Dr. David J. Mangelsdorf received his BS in Biology and Chemistry from Northern Arizona University in Flagstaff (1981) and his PhD in Biochemistry from the University of Arizona in Tucson (1987). He did his postdoctoral studies at The Salk Institute for Biological Studies. Since 1993 he has been at UT Southwestern, where he currently is Professor and Chair of the Department of Pharmacology, and an Investigator of the Howard Hughes Medical Institute. He holds the Raymond and Ellen Willie Distinguished Chair in Molecular Neuropharmacology, in Honor of Harold B. Crasilneck, PhD and the Distinguished Chair in Pharmacology, and he is a member of the National Academy of Sciences.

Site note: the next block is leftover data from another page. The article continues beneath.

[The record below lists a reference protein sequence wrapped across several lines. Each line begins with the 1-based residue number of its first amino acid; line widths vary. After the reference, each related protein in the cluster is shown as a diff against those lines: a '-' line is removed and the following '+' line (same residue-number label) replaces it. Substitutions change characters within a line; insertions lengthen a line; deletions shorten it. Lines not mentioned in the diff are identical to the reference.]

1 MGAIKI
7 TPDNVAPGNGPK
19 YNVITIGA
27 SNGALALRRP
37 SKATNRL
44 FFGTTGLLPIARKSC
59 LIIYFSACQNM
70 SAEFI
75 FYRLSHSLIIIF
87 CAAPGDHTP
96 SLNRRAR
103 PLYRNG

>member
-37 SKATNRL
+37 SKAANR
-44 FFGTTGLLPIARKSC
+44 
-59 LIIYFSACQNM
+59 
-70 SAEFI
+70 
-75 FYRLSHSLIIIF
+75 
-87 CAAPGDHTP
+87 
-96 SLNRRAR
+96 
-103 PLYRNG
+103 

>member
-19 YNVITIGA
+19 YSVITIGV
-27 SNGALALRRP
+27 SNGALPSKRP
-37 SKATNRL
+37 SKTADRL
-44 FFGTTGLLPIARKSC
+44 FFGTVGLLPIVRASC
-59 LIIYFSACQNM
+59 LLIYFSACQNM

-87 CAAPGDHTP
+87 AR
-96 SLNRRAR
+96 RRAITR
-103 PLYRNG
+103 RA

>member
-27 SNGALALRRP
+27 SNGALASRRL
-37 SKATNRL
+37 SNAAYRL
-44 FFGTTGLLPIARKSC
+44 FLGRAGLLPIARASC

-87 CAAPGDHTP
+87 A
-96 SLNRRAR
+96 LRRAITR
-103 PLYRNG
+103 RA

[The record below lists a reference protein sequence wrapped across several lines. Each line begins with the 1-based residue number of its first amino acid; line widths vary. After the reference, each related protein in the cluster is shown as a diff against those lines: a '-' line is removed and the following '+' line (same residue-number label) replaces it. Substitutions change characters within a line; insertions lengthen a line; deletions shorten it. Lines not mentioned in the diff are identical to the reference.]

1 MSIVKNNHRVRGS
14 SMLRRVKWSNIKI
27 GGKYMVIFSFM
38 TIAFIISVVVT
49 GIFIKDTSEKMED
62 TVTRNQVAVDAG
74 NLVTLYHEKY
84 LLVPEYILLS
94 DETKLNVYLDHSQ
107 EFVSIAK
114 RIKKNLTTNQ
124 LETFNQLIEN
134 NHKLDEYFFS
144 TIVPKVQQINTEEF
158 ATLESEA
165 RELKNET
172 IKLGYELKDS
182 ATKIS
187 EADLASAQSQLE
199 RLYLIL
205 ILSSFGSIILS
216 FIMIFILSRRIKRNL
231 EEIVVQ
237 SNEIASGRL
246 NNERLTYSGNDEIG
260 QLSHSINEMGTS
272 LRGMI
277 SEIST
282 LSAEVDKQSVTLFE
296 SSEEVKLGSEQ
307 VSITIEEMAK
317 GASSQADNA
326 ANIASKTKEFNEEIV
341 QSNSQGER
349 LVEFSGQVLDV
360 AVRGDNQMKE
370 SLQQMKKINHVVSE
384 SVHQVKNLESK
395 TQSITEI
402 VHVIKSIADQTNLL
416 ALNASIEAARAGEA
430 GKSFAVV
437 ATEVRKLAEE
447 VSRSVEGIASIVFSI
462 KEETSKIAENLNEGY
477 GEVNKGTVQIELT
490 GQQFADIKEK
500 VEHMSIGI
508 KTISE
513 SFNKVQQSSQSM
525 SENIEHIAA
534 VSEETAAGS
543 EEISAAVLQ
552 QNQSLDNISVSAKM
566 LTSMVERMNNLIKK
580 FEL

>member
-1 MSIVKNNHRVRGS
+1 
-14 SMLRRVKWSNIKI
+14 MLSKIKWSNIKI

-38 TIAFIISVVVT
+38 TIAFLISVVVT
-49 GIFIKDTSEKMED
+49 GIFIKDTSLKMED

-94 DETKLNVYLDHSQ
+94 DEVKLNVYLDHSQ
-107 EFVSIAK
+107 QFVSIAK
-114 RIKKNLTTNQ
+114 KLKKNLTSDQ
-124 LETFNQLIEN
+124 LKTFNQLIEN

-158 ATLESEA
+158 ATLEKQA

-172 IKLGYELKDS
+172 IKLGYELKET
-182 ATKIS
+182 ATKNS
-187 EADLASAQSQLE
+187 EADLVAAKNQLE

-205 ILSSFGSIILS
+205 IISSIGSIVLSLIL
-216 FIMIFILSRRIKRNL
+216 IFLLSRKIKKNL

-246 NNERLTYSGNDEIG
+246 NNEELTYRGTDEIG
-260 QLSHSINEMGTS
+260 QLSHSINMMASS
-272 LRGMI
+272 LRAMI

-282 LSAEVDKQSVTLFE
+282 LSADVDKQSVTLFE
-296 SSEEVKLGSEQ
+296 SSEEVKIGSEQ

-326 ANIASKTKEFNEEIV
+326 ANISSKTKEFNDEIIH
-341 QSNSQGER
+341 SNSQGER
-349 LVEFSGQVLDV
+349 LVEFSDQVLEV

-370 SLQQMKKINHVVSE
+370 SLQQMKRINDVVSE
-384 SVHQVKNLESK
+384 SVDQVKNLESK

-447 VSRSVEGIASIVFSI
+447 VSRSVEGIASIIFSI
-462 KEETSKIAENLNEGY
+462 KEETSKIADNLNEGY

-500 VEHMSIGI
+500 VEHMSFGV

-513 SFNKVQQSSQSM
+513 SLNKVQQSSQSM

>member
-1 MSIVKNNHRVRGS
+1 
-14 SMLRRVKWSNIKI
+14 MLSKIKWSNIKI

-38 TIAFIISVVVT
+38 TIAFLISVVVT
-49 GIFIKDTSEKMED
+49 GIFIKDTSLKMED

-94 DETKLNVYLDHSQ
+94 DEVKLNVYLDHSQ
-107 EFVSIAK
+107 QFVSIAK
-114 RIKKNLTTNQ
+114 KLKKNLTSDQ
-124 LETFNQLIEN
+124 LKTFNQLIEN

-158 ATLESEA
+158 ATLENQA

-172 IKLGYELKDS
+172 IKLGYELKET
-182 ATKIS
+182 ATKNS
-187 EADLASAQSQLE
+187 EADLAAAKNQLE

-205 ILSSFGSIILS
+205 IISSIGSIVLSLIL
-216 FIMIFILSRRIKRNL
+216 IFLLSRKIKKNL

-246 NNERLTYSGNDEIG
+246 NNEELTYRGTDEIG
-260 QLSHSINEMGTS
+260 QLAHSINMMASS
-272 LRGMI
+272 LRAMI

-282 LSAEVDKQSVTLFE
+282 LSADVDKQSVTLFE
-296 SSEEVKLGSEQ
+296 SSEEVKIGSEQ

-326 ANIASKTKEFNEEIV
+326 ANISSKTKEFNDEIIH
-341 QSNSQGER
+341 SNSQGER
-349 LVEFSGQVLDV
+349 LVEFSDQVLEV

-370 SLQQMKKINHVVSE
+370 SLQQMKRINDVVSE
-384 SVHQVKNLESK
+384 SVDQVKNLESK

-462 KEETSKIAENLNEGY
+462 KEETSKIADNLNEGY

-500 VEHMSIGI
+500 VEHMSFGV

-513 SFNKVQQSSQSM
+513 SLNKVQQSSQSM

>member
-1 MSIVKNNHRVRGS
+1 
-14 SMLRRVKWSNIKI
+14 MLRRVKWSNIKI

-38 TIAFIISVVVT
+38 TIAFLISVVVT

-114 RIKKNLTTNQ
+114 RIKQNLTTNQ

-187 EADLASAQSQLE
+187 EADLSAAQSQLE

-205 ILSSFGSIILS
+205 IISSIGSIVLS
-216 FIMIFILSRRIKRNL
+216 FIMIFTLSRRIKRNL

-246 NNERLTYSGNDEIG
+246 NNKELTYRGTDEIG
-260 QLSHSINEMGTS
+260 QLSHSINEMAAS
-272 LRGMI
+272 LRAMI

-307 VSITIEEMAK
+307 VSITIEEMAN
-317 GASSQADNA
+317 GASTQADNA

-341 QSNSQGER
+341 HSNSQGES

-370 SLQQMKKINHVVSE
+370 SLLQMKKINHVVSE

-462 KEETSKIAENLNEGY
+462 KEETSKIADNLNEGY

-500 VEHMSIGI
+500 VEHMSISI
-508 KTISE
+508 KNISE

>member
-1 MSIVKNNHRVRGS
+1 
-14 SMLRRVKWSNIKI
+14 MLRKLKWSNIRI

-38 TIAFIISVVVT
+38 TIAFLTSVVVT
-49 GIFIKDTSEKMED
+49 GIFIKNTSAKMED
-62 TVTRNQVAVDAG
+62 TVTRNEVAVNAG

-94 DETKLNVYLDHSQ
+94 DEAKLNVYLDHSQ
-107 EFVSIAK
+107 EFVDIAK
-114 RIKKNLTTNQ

Dr. Mangelsdorf’s research interests are focused on the mechanism of action of orphan nuclear receptors. Stemming from his early work with Ronald Evans at the Salk Institute and the discovery of RXR and its ligand (9-cis retinoic acid), his lab has since characterized ligands and physiologic functions for the LXRs, which bind oxysterols; FXR, which binds bile acids; and PPARs, which bind fatty acids. Together, these receptors govern nutrient metabolism during feeding and fasting, and they have become therapeutic targets for diseases such as atherosclerosis, cholestasis, and type 2 diabetes. Since 2003, Mangelsdorf has been working jointly with Dr. Steven Kliewer at UT Southwestern. The focus of their work has centered on two new nuclear receptor-initiated endocrine signaling pathways that govern feeding and fasting responses and are mediated by the fibroblast growth factors FGF19 and FGF21. Recently, their lab has also discovered the existence of an orthologous nuclear receptor pathway that is conserved in parasitic nematodes, and has shown that pharmacophores that target this pathway may represent a new class of vermicides.